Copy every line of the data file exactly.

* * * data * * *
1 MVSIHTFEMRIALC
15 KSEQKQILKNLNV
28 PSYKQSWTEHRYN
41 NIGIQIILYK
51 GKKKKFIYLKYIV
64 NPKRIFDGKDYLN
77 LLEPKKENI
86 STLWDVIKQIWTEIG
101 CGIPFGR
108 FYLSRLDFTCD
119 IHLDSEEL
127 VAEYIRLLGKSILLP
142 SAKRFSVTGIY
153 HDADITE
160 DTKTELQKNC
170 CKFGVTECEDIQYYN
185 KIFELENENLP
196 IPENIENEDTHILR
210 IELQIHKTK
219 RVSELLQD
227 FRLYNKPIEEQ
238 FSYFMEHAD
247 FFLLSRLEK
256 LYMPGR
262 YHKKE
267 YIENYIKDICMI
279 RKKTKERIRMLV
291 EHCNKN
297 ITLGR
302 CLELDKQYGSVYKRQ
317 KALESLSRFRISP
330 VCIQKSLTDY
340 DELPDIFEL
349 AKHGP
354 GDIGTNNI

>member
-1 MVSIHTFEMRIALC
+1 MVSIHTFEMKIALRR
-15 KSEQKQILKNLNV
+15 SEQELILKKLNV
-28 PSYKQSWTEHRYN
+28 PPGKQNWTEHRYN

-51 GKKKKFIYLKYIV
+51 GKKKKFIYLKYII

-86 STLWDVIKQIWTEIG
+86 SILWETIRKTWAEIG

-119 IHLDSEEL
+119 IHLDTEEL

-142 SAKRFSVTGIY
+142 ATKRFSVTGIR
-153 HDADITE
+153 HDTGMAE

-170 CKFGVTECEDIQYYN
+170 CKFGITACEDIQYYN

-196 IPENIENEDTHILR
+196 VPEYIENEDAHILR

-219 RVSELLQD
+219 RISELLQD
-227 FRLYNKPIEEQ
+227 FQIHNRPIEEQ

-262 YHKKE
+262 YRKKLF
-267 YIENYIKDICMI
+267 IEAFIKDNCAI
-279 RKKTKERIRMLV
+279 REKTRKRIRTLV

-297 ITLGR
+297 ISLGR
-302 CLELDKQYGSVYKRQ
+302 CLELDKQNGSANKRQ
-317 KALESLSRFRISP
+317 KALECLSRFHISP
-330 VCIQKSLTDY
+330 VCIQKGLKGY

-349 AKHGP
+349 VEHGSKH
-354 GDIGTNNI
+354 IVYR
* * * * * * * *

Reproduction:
1 MVSIHTFEMRIALC
15 KSEQKQILKNLNV
28 PSYKQSWTEHRYN
41 NIGIQIILYK
51 GKKKKFIYLKYIV
64 NPKRIFDGKDYLN
77 LLEPKKENI
86 STLWDVIKQIWTEIG
101 CGIPFGR
108 FYLSRLDFTCD
119 IHLDSEEL
127 VAEYIRLLGKSILLP
142 SAKRFSVTGIY
153 HDADITE
160 DTKTELQKNC
170 CKFGVTECEDIQYYN
185 KIFELENENLP
196 IPENIENEDTHILR
210 IELQIHKTK
219 RVSELLQD
227 FRLYNKPIEEQ
238 FSYFMEHAD
247 FFLLSRLEK
256 LYMPGR
262 YHKKE
267 YIENYIKDICMI
279 RKKTKERIRMLV
291 EHCNKN
297 ITLGR
302 CLELDKQYGSVYKRQ
317 KALESLSRFRISP
330 VCIQKSLTDY
340 DELPDIFEL
349 AKHGP
354 GDIGTNNI

>member
-1 MVSIHTFEMRIALC
+1 MVSIHTFEMKIALRR
-15 KSEQKQILKNLNV
+15 SEQELILKKLNV
-28 PSYKQSWTEHRYN
+28 PPGKQNWTEHRYN

-51 GKKKKFIYLKYIV
+51 GKKKKFIYLKYII

-86 STLWDVIKQIWTEIG
+86 SILWETIRKTWAEIG

-119 IHLDSEEL
+119 IHLDTEEL

-142 SAKRFSVTGIY
+142 ATKRFSVTGIR
-153 HDADITE
+153 HDTGMAE

-170 CKFGVTECEDIQYYN
+170 CKFGITACEDIQYYN

-196 IPENIENEDTHILR
+196 VPEYIENEDAHILR

-219 RVSELLQD
+219 RISELLQD
-227 FRLYNKPIEEQ
+227 FQIHNRPIEEQ

-262 YHKKE
+262 YRKKLF
-267 YIENYIKDICMI
+267 IEAFIKDNCAI
-279 RKKTKERIRMLV
+279 REKTRKRIRTLV

-297 ITLGR
+297 ISLGR
-302 CLELDKQYGSVYKRQ
+302 CLELDKQNGSANKRQ
-317 KALESLSRFRISP
+317 KALECLSRFHISP
-330 VCIQKSLTDY
+330 VCIQKGLKGY

-349 AKHGP
+349 VEHGSKH
-354 GDIGTNNI
+354 IVYR